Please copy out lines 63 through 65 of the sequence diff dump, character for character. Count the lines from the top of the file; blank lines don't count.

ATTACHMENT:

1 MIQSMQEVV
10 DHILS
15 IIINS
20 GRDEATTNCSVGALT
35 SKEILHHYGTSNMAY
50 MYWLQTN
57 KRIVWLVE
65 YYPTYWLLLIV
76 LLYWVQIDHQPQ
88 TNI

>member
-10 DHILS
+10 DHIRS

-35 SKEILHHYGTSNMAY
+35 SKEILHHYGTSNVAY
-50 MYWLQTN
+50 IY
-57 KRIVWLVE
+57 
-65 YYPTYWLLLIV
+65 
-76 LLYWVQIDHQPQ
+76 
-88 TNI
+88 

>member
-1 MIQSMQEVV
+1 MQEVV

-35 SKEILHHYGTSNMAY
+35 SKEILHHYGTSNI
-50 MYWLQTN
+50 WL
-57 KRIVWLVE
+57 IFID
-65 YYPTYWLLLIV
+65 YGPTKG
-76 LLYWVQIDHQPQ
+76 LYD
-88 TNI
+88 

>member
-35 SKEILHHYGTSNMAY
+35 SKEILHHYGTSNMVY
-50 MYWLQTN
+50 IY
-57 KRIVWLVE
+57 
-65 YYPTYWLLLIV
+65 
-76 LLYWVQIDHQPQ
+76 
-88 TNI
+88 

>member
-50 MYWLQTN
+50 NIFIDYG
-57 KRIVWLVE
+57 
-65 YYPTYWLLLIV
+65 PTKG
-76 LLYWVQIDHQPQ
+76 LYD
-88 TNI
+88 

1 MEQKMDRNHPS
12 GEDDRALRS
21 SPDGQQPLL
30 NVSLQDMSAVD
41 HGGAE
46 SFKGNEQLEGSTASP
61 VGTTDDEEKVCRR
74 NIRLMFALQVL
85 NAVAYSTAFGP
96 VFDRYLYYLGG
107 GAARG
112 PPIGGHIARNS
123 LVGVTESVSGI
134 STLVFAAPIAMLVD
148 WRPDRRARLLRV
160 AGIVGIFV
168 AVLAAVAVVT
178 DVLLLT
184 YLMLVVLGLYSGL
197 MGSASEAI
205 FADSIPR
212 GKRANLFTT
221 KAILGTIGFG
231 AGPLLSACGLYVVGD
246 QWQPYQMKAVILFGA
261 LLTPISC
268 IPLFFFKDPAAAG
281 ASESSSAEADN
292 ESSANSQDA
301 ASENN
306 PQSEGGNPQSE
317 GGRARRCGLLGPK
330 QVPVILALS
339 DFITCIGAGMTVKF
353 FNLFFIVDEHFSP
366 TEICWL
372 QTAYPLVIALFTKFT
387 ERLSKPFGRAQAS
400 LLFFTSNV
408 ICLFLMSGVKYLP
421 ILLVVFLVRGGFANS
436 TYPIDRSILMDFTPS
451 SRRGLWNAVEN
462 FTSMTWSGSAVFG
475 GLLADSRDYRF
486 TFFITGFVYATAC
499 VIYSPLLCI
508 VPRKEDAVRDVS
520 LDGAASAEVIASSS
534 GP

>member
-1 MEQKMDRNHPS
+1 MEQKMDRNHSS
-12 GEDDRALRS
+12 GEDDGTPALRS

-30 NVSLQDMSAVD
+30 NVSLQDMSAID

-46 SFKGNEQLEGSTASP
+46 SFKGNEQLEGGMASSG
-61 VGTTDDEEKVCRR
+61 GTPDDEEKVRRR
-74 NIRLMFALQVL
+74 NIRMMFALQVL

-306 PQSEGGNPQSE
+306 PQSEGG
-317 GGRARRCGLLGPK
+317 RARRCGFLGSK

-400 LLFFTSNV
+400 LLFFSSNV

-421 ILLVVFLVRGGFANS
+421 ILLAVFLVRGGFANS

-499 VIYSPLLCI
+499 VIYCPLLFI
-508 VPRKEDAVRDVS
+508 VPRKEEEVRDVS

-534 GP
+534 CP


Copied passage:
-88 TNI
+88 

1 MEQKMDRNHPS